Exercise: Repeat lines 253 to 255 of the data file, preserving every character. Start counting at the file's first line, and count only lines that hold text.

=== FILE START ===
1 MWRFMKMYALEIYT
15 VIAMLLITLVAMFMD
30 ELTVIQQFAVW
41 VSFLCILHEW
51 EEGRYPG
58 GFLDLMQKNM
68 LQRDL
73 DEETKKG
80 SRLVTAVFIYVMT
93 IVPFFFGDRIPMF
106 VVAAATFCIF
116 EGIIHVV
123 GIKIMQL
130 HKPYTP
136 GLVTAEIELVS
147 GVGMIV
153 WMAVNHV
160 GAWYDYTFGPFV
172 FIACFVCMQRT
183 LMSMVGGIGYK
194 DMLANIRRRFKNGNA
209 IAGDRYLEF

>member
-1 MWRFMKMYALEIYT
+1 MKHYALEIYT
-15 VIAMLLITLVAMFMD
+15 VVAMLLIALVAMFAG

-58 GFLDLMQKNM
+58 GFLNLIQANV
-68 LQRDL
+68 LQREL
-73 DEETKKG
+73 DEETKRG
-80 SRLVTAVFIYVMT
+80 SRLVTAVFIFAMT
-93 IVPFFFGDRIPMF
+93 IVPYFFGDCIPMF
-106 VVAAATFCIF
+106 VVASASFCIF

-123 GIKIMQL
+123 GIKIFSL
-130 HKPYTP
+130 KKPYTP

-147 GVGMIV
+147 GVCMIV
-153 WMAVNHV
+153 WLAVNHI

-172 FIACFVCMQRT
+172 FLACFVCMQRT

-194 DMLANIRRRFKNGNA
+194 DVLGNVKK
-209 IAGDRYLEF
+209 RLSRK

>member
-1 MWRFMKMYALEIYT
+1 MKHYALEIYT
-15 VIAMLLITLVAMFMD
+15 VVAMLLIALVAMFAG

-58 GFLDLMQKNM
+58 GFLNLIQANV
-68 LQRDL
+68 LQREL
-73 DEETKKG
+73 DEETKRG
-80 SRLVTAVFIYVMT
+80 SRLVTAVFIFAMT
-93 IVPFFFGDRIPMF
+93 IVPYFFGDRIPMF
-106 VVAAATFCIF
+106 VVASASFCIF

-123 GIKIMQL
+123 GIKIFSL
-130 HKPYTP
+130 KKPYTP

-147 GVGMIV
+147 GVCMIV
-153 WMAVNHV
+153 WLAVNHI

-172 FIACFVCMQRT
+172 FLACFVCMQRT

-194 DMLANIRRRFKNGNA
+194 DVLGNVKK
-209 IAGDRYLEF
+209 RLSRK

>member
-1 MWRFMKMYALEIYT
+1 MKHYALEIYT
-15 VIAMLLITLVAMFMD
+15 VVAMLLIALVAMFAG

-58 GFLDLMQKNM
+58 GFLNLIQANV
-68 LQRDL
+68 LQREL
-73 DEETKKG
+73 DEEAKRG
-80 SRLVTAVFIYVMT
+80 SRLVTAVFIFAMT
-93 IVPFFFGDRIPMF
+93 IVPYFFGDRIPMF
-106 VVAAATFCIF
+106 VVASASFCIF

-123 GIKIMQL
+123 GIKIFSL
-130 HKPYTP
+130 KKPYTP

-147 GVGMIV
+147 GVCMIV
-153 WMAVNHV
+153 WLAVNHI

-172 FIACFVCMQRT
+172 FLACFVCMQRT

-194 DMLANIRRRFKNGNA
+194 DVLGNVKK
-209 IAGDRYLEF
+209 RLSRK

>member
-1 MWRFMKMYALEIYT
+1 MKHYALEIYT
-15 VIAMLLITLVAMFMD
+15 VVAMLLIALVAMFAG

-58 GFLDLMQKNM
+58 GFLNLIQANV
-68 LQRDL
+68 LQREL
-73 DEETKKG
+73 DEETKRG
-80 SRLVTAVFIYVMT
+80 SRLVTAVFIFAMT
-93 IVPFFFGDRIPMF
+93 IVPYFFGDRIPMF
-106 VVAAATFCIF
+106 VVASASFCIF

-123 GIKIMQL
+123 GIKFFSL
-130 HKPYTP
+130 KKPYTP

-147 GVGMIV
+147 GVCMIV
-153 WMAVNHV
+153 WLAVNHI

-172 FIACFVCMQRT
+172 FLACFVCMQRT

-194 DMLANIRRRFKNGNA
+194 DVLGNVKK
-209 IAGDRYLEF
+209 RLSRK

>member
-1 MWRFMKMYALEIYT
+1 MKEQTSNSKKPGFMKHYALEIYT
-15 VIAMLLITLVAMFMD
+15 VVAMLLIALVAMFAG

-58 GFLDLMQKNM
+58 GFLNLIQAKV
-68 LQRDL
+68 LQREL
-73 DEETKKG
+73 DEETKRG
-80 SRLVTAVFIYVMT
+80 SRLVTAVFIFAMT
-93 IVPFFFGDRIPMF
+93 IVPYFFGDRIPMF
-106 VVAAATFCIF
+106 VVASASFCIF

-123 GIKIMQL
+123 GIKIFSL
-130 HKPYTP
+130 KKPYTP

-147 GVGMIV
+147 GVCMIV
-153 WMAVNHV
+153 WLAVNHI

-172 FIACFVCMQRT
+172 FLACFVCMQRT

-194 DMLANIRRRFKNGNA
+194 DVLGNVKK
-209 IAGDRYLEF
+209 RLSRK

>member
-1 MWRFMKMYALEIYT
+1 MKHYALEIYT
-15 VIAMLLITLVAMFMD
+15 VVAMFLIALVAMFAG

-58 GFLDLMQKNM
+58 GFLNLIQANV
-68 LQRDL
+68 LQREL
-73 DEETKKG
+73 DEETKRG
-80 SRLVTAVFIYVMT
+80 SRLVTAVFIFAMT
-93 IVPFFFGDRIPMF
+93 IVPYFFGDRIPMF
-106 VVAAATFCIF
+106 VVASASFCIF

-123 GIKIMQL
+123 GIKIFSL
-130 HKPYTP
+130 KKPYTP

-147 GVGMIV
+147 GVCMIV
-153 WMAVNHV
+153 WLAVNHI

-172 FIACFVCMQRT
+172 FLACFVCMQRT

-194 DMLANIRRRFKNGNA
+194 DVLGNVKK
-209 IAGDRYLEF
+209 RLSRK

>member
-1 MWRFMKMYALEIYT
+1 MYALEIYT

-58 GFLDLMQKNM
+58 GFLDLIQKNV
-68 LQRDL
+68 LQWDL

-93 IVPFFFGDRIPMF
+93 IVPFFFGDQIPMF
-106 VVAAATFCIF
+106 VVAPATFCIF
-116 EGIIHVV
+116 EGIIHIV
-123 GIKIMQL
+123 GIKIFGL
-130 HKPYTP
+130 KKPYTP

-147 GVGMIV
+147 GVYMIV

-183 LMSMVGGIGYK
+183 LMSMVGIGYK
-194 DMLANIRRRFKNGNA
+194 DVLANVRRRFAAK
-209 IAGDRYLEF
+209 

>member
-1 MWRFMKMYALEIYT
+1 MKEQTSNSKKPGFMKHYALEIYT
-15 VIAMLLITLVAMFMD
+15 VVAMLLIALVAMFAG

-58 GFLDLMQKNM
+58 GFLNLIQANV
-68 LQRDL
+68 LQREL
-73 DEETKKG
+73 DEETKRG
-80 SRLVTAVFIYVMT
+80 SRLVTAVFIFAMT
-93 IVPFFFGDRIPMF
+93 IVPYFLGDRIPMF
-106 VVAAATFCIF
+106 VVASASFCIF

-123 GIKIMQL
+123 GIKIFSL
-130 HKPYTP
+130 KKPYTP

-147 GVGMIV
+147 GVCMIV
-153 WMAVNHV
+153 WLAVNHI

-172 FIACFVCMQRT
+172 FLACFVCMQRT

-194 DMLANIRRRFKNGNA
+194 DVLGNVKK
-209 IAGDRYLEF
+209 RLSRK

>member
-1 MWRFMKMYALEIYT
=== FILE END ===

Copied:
-130 HKPYTP
+130 KKPYTP

-147 GVGMIV